Guest Post: Why VNA Foundation is Committing to Transparency in Grants Reporting

Wednesday, February 6, 2013

Rob HeadshotFoundations vary greatly in their mission, asset size, and focus.  One factor almost all of us have in common, however, is that we ask for some kind of report from our grantees, some indication of how and why they spent our grant dollars.  So, why can’t we ask the same of ourselves and our colleagues?  Why can’t there be an easy way to find the amount, purpose, and type of grants made by all foundations?  And in this age of instant access to information about anything, why can’t it all be in one place—a single repository—so it’s just one mouse click or finger tap away?

Well, thanks to a new initiative supported by The Foundation Center and some of the nation’s largest foundations, there is now just such a repository.  It is called the Reporting Commitment, and I believe its impact can be enormous, and that its potential extends far beyond a mere convenience for grantmakers.  The VNA Foundation was the first "small" foundation to join the Commitment; and after witnessing its promise firsthand, I urge all foundations, large and small, to join the commitment and reap the resultant benefits.

The Reporting Commitment gives foundations the opportunity, and the mechanism, to release grant information in a consistent, open, and frequent manner. To participate in the commitment, all the VNA Foundation had to do was make minor coding changes to the grants information already being regularly reported on our website, www.vnafoundation.net.  Now, our data is available, individually or collectively, to anyone via a searchable database and interactive map at the Reporting Commitment website.  By making our data readily accessible at this central resource, we are helping to achieve our goal of making our grantmaking as transparent and accessible as possible, thereby enhancing public trust and building public confidence in our work.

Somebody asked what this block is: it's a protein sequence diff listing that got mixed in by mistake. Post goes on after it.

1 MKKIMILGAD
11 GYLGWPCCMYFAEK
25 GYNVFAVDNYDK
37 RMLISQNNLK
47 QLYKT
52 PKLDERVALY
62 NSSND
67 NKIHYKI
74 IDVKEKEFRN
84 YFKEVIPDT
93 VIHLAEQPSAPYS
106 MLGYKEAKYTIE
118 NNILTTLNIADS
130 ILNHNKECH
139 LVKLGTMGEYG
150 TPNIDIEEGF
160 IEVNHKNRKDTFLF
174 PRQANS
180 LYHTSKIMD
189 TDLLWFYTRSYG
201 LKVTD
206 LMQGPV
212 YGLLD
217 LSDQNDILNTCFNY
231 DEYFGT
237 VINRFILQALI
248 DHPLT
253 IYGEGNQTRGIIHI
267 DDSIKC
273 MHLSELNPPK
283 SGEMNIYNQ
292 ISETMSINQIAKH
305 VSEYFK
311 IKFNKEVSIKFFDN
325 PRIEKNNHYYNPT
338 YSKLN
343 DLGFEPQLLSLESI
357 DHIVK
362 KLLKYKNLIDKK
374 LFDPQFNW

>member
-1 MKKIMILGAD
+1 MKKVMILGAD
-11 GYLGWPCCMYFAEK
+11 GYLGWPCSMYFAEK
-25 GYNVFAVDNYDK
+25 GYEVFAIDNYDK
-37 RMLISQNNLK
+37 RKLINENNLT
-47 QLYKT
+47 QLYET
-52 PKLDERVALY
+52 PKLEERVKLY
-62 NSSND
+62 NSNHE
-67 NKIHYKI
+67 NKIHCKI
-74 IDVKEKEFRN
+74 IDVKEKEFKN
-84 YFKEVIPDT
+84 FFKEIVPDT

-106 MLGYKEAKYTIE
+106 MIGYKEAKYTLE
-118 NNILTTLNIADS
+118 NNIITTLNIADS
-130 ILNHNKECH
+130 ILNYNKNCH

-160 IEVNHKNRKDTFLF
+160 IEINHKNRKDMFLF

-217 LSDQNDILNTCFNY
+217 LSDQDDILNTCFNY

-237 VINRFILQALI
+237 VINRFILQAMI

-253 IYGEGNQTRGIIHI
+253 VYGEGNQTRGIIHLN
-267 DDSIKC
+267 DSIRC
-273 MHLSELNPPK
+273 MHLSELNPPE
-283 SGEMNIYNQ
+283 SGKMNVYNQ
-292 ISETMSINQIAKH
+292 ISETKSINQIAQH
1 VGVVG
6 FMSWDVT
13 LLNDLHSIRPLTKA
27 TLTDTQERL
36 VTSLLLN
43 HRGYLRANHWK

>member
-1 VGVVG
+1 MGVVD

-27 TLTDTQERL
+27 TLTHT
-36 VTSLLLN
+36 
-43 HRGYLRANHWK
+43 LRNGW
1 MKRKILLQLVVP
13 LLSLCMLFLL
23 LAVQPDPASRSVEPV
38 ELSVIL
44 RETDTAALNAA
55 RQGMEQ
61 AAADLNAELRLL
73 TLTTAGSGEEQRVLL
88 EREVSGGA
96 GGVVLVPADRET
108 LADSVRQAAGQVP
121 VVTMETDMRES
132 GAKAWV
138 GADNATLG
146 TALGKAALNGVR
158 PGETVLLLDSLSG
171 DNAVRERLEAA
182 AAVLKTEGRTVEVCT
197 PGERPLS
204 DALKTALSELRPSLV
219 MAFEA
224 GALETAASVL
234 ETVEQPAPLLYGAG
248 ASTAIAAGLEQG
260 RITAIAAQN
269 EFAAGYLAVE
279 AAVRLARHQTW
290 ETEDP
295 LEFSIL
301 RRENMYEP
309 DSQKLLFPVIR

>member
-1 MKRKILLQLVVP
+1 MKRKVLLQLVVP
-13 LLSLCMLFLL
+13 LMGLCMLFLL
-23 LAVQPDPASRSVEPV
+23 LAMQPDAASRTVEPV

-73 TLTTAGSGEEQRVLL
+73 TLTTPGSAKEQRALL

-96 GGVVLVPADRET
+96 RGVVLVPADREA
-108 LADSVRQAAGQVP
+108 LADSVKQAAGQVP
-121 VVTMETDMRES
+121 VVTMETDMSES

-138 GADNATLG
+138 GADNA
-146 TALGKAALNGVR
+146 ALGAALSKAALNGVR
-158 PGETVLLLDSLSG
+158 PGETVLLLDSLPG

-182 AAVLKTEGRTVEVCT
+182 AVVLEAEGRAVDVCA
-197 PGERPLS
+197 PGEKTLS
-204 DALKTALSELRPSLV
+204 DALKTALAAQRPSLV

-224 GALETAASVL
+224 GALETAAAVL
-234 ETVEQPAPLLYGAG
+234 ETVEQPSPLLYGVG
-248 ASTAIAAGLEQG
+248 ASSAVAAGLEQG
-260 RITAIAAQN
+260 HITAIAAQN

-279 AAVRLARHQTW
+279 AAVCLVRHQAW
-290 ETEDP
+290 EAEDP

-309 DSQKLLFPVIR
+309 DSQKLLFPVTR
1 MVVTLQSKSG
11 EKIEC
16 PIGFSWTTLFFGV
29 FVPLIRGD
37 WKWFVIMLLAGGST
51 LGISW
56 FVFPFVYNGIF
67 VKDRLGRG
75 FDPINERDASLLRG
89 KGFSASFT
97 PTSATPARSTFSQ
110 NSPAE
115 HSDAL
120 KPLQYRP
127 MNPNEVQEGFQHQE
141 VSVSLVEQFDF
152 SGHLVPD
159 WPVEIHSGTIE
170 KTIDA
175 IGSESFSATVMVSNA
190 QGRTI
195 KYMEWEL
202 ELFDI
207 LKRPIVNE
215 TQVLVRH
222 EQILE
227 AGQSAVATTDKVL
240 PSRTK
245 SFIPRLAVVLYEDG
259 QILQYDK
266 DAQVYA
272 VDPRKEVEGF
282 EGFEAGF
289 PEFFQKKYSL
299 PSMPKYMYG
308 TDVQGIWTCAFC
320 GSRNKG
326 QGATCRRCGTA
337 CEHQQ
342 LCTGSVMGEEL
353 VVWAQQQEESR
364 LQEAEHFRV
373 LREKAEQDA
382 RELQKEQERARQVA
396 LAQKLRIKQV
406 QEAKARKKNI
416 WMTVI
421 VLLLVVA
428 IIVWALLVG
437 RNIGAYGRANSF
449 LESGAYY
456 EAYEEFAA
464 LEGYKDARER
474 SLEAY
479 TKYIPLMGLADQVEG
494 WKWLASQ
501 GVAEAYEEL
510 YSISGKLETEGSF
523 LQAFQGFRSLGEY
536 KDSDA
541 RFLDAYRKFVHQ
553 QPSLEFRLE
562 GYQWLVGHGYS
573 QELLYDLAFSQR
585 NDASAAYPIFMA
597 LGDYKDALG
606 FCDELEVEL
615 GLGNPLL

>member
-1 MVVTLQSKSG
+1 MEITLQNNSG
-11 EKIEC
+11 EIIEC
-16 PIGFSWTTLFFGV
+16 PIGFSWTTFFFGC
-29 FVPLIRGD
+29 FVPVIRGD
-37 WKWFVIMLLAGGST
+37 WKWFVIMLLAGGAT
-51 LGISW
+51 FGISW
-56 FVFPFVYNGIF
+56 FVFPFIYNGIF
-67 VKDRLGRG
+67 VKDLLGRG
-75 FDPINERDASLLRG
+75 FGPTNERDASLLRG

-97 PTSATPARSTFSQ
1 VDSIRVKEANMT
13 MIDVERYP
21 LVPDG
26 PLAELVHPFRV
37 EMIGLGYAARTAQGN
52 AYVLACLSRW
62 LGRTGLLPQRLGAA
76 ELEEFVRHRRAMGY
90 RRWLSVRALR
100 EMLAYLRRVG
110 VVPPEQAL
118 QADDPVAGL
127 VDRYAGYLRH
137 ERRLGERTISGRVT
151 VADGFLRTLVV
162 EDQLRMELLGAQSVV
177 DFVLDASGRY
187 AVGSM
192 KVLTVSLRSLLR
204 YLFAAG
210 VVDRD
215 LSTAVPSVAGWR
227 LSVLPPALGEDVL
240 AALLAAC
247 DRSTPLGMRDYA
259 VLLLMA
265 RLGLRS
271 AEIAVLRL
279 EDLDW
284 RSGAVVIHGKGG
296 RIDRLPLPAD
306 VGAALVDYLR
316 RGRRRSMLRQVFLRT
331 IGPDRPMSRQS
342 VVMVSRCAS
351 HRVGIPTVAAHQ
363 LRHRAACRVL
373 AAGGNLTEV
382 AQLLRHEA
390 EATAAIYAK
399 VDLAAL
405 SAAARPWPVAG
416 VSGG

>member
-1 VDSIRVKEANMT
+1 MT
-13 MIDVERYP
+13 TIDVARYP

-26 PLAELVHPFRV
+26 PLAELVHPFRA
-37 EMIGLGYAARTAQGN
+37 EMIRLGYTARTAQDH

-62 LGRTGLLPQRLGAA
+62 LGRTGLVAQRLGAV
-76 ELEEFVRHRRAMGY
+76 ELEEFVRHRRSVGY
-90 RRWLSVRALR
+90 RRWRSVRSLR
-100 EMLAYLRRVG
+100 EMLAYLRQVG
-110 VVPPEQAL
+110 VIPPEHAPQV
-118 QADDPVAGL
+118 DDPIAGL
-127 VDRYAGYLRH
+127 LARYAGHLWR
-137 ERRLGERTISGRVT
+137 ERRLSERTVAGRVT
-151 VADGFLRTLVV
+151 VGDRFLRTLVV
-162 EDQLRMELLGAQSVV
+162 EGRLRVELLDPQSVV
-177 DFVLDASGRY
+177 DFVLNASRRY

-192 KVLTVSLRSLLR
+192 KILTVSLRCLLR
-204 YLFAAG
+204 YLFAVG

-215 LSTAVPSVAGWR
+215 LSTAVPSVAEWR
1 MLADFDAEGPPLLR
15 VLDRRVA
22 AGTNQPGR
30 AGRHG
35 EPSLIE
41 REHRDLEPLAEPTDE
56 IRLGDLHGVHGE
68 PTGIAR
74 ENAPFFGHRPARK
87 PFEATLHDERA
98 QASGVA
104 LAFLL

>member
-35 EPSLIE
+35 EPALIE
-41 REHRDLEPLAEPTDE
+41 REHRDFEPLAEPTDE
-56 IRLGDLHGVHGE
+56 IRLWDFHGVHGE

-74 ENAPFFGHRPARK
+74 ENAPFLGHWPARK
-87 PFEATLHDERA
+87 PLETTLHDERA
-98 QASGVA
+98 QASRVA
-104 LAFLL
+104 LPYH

In addition, as a small foundation, VNA is always interested in knowing where our limited resources might be put to most effective use.  In particular, we like to know where other foundations have directed grants, both geographically and programmatically; with that knowledge we can often identify a gap, or find a niche, to leverage the impact of our dollars.  The Reporting Commitment finally allows us to access that information, quickly and easily.

I believe all foundations should invest the minimal time and resources necessary to participate in the Reporting Commitment.  The more foundations that participate, the better and more complete the information for all of us—and the more that our good work can effectively be shared with colleagues and the public alike.

~ Rob DiLeonardi, Executive Director, VNA Foundation 

Rob DiLeonardi is Executive Director of the VNA Foundation in Chicago. He is also co-founder and former Chair of the Board of the Association of Small Foundations (ASF), a national organization of 2,900 grantmaking foundations holding over $60 billion in assets. He has a longstanding interest in foundation transparency and outcome sharing; VNA's website and annual reports have eight times received a Council on Foundations' Wilmer Shields Rich Award for Excellence in Communications.